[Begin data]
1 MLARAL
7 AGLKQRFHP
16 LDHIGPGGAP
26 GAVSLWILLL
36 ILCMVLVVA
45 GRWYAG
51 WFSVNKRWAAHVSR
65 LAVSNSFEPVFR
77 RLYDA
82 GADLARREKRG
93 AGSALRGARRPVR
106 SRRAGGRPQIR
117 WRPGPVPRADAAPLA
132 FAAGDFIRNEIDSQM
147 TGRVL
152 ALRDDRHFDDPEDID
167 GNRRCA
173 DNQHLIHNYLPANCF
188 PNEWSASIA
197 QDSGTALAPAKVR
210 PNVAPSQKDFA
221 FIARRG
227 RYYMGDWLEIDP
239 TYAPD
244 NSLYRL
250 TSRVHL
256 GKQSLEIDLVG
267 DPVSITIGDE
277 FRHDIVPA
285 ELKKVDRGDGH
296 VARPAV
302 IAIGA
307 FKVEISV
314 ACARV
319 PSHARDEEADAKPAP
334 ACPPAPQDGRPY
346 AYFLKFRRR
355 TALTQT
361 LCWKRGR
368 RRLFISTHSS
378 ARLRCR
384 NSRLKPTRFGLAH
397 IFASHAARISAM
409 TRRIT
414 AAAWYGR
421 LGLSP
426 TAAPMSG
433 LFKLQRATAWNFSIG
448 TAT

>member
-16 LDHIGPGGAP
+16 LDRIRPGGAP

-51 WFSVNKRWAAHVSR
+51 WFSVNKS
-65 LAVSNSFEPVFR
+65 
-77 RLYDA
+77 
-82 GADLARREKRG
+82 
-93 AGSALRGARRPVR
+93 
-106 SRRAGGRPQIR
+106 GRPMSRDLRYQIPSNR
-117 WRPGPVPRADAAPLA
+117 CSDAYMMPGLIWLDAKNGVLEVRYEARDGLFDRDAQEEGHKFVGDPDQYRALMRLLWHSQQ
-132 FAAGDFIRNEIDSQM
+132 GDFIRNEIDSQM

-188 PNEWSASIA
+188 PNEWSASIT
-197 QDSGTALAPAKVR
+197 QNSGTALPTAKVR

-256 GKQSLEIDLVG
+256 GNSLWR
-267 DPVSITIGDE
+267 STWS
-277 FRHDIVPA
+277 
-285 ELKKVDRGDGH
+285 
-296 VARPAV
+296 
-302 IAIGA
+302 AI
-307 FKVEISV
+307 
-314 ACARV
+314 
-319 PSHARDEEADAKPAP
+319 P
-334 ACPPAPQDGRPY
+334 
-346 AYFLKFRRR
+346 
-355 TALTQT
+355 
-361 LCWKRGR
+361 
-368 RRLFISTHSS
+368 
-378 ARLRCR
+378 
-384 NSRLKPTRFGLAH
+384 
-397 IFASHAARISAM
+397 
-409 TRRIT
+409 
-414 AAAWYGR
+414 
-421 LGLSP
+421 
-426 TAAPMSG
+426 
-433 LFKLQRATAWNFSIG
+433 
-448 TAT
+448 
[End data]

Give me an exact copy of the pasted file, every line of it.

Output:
1 MLARAL
7 AGLKQRFHP
16 LDHIGPGGAP
26 GAVSLWILLL
36 ILCMVLVVA
45 GRWYAG
51 WFSVNKRWAAHVSR
65 LAVSNSFEPVFR
77 RLYDA
82 GADLARREKRG
93 AGSALRGARRPVR
106 SRRAGGRPQIR
117 WRPGPVPRADAAPLA
132 FAAGDFIRNEIDSQM
147 TGRVL
152 ALRDDRHFDDPEDID
167 GNRRCA
173 DNQHLIHNYLPANCF
188 PNEWSASIA
197 QDSGTALAPAKVR
210 PNVAPSQKDFA
221 FIARRG
227 RYYMGDWLEIDP
239 TYAPD
244 NSLYRL
250 TSRVHL
256 GKQSLEIDLVG
267 DPVSITIGDE
277 FRHDIVPA
285 ELKKVDRGDGH
296 VARPAV
302 IAIGA
307 FKVEISV
314 ACARV
319 PSHARDEEADAKPAP
334 ACPPAPQDGRPY
346 AYFLKFRRR
355 TALTQT
361 LCWKRGR
368 RRLFISTHSS
378 ARLRCR
384 NSRLKPTRFGLAH
397 IFASHAARISAM
409 TRRIT
414 AAAWYGR
421 LGLSP
426 TAAPMSG
433 LFKLQRATAWNFSIG
448 TAT

>member
-16 LDHIGPGGAP
+16 LDRIRPGGAP

-51 WFSVNKRWAAHVSR
+51 WFSVNKS
-65 LAVSNSFEPVFR
+65 
-77 RLYDA
+77 
-82 GADLARREKRG
+82 
-93 AGSALRGARRPVR
+93 
-106 SRRAGGRPQIR
+106 GRPMSRDLRYQIPSNR
-117 WRPGPVPRADAAPLA
+117 CSDAYMMPGLIWLDAKNGVLEVRYEARDGLFDRDAQEEGHKFVGDPDQYRALMRLLWHSQQ
-132 FAAGDFIRNEIDSQM
+132 GDFIRNEIDSQM

-188 PNEWSASIA
+188 PNEWSASIT
-197 QDSGTALAPAKVR
+197 QNSGTALPTAKVR

-256 GKQSLEIDLVG
+256 GNSLWR
-267 DPVSITIGDE
+267 STWS
-277 FRHDIVPA
+277 
-285 ELKKVDRGDGH
+285 
-296 VARPAV
+296 
-302 IAIGA
+302 AI
-307 FKVEISV
+307 
-314 ACARV
+314 
-319 PSHARDEEADAKPAP
+319 P
-334 ACPPAPQDGRPY
+334 
-346 AYFLKFRRR
+346 
-355 TALTQT
+355 
-361 LCWKRGR
+361 
-368 RRLFISTHSS
+368 
-378 ARLRCR
+378 
-384 NSRLKPTRFGLAH
+384 
-397 IFASHAARISAM
+397 
-409 TRRIT
+409 
-414 AAAWYGR
+414 
-421 LGLSP
+421 
-426 TAAPMSG
+426 
-433 LFKLQRATAWNFSIG
+433 
-448 TAT
+448 